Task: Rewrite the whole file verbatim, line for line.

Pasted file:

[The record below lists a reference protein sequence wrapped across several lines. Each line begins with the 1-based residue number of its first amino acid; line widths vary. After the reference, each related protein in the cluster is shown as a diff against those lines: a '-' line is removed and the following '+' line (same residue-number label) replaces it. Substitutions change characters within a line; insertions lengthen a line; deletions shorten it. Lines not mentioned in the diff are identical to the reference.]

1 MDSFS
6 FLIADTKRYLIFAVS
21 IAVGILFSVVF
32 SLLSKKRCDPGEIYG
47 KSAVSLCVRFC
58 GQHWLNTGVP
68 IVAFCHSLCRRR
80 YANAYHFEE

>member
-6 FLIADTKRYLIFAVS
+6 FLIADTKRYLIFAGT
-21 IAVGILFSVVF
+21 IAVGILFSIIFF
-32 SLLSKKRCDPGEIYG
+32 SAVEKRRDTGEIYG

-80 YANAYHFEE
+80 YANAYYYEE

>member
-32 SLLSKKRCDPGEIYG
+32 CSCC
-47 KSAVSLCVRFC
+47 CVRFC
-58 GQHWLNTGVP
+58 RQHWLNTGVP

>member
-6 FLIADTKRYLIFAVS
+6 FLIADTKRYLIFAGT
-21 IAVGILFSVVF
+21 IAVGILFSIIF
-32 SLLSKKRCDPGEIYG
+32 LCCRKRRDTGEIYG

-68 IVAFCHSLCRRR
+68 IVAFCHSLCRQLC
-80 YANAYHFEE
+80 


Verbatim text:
[The record below lists a reference protein sequence wrapped across several lines. Each line begins with the 1-based residue number of its first amino acid; line widths vary. After the reference, each related protein in the cluster is shown as a diff against those lines: a '-' line is removed and the following '+' line (same residue-number label) replaces it. Substitutions change characters within a line; insertions lengthen a line; deletions shorten it. Lines not mentioned in the diff are identical to the reference.]

1 MDSFS
6 FLIADTKRYLIFAVS
21 IAVGILFSVVF
32 SLLSKKRCDPGEIYG
47 KSAVSLCVRFC
58 GQHWLNTGVP
68 IVAFCHSLCRRR
80 YANAYHFEE

>member
-6 FLIADTKRYLIFAVS
+6 FLIADTKRYLIFAGT
-21 IAVGILFSVVF
+21 IAVGILFSIIFF
-32 SLLSKKRCDPGEIYG
+32 SAVEKRRDTGEIYG

-80 YANAYHFEE
+80 YANAYYYEE

>member
-32 SLLSKKRCDPGEIYG
+32 CSCC
-47 KSAVSLCVRFC
+47 CVRFC
-58 GQHWLNTGVP
+58 RQHWLNTGVP

>member
-6 FLIADTKRYLIFAVS
+6 FLIADTKRYLIFAGT
-21 IAVGILFSVVF
+21 IAVGILFSIIF
-32 SLLSKKRCDPGEIYG
+32 LCCRKRRDTGEIYG

-68 IVAFCHSLCRRR
+68 IVAFCHSLCRQLC
-80 YANAYHFEE
+80 